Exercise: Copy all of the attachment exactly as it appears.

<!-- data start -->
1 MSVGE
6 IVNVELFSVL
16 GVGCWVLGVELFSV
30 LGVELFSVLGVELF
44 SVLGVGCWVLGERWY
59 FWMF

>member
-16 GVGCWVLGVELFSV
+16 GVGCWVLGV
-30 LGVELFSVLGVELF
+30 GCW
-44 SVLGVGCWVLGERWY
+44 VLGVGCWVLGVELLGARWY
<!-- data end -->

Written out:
1 MSVGE
6 IVNVELFSVL
16 GVGCWVLGVELFSV
30 LGVELFSVLGVELF
44 SVLGVGCWVLGERWY
59 FWMF

>member
-16 GVGCWVLGVELFSV
+16 GVGCWVLGV
-30 LGVELFSVLGVELF
+30 GCW
-44 SVLGVGCWVLGERWY
+44 VLGVGCWVLGVELLGARWY